The early Khans of Tarkir previews are in. There was a jolly fun worldbuilding panel at PAX Prime.
The fetchlands originally printed in Onslaught Block are back.
There’s lots to talk about with these early glimpses of the plane of Tarkir, but first I’m going to get a little meta. There wasthis other announcement by Mark Rosewater on 25 August, and while others have discussed some of the consequences, I want to focus specifically on
the consequences for the Creative side of Magic R&D.
Prose and Khans
Mark Rosewater, who is in R&D but not full-time on the Creative side, had a couple of observations about the block structure change that he posted on
All of R&D takes on a certain burden with the change to two blocks a year, but Creative takes the brunt of it because there will be two worlds rather
than one. That means two style guides (double the Planeswalker’s Guides, effectively, since those are
adaptations of the style guides), two narrative arcs to plan…possibly two novels? Or two novellas, more likely, one per world. That’s one of the nice
things about e-publishing: novellas are commercially viable again.
As Mark Rosewater said: eighteen months. Let’s expand that a bit to two years. I’m actually kicking myself for not realizing that something was up as the
creative team transformed.
What’s happened with the creative team since August 2012? That’s when Colin Kawakami came onboard as Creative Manager. Jennifer Clarke Wilkes transitioned
from Dungeons & Dragons to Magic in January 2013, making her Uncharted Realms debut with the short story “Ruric Thar” in April. Ari Levitch came in on an
internship in February 2013 and stuck. In April 2013, principal creative designer Brady Dommermuth left Wizards ( with the words “my position has been eliminated”). Then there was the job ad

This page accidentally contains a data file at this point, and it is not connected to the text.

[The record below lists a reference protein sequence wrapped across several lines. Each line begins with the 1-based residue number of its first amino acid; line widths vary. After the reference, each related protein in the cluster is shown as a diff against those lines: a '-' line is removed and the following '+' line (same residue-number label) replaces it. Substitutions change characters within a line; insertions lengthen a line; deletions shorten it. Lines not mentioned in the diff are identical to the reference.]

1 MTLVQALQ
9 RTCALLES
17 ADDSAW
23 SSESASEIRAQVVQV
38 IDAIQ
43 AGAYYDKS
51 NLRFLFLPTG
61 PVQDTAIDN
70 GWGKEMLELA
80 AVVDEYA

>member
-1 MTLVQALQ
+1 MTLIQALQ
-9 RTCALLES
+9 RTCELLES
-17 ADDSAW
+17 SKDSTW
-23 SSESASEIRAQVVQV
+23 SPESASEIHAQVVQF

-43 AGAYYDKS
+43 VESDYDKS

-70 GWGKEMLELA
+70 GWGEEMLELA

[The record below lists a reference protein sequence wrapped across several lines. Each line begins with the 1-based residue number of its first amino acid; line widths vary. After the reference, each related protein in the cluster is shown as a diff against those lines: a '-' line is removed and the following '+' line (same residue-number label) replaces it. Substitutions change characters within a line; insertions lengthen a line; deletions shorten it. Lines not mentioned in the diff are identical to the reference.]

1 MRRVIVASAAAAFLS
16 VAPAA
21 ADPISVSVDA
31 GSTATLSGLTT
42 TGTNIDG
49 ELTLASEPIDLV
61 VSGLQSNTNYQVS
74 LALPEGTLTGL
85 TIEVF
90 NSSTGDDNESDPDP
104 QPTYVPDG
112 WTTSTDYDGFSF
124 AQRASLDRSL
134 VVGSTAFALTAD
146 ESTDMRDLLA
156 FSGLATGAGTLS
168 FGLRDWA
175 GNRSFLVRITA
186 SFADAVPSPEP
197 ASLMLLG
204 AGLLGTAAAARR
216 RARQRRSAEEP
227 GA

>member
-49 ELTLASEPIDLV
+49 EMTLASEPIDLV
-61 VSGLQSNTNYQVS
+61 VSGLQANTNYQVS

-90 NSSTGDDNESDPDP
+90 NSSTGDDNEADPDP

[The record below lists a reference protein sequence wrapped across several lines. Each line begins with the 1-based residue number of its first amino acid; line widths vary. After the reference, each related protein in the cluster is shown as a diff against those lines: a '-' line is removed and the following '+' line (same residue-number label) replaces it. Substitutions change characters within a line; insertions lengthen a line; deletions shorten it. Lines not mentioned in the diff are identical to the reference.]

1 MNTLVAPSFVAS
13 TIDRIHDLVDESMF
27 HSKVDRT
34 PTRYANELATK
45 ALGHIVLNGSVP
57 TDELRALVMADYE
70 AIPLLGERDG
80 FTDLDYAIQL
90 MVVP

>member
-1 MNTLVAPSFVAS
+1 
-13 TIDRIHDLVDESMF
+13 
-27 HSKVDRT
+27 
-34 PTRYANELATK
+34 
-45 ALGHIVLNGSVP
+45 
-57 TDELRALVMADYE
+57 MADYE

in July 2014 for a creative text majordomo, the wording of which I unfortunately can’t find anymore, though I did tweet my reaction:
— John Dale Beety (@jdbeety) July 11, 2014
For a team that isn’t terribly large (other confirmed members are Doug Beyer, Jenna Helland, Adam Lee, Ari Levitch, and…hmm…probably at least a person or two I don’t know, so
sorry, other people!), that’s quite a shakeup in a span of two years. It wasn’t all addition either, with Brady Dommermuth’s departure. Starting with Khans
of Tarkir and especially in the following block, it will be interesting to chart how the creative elements of the game change with the shift in personnel.
A look back at the tenor of Uncharted Realms might also be worthwhile.
That’s enough inside baseball. On to my early impressions of Khans of Tarkir!
Early Impressions of Khans of Tarkir
Before going any further, there’s some essential reading (and viewing).
Mark Rosewater’s Labor Day article
has valuable insight into the creation of the block, both mechanics and setting.
The Khans of Tarkir Card Image Gallery is the source for official spoilers.
The official Khans of Tarkir trailer:
While the official recording of the PAX worldbuilding panel isn’t up as I write this, the panel is another key text, and I’ll be referencing it a lot.
Major takeaways from the PAX worldbuilding panel and other sources:
Sarkhan isn’t a product of the plane of Tarkir so much as Tarkir is a product of Sarkhan; that is, Sarkhan came first, and then the world he would’ve come
from was imagined around him. Tarkir serves Sarkhan and his story; that’s the reason, for example, that all dragons are extinct.